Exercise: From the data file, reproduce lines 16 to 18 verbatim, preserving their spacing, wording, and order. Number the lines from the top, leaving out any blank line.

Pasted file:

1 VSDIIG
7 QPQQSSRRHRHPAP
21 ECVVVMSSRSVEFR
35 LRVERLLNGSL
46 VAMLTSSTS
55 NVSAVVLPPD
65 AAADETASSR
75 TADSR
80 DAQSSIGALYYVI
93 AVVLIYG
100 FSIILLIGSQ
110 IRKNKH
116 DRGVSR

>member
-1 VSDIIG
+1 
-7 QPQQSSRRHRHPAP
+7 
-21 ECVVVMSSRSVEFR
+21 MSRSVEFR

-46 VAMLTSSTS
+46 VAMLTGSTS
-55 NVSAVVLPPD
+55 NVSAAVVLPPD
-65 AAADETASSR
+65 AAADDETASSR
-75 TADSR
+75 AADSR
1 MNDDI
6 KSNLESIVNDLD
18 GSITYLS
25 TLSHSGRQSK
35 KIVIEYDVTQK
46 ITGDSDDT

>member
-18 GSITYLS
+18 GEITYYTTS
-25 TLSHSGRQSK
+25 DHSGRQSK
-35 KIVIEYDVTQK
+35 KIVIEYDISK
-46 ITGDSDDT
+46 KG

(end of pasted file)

+1 
-7 QPQQSSRRHRHPAP
+7 